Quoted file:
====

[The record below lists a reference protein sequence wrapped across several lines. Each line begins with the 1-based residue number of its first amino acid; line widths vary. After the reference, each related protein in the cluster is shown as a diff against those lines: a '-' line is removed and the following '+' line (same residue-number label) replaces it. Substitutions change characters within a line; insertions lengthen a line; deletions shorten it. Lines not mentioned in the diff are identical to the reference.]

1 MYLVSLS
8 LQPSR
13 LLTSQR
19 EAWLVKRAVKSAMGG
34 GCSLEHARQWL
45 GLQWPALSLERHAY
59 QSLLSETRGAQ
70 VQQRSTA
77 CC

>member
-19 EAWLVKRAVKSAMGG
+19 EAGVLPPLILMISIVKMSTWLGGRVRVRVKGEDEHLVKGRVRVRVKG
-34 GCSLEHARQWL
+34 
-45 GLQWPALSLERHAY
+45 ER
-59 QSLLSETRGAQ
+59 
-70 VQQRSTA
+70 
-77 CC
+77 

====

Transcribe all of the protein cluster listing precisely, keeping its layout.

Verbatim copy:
[The record below lists a reference protein sequence wrapped across several lines. Each line begins with the 1-based residue number of its first amino acid; line widths vary. After the reference, each related protein in the cluster is shown as a diff against those lines: a '-' line is removed and the following '+' line (same residue-number label) replaces it. Substitutions change characters within a line; insertions lengthen a line; deletions shorten it. Lines not mentioned in the diff are identical to the reference.]

1 MYLVSLS
8 LQPSR
13 LLTSQR
19 EAWLVKRAVKSAMGG
34 GCSLEHARQWL
45 GLQWPALSLERHAY
59 QSLLSETRGAQ
70 VQQRSTA
77 CC

>member
-19 EAWLVKRAVKSAMGG
+19 EAGVLPPLILMISIVKMSTWLGGRVRVRVKGEDEHLVKGRVRVRVKG
-34 GCSLEHARQWL
+34 
-45 GLQWPALSLERHAY
+45 ER
-59 QSLLSETRGAQ
+59 
-70 VQQRSTA
+70 
-77 CC
+77 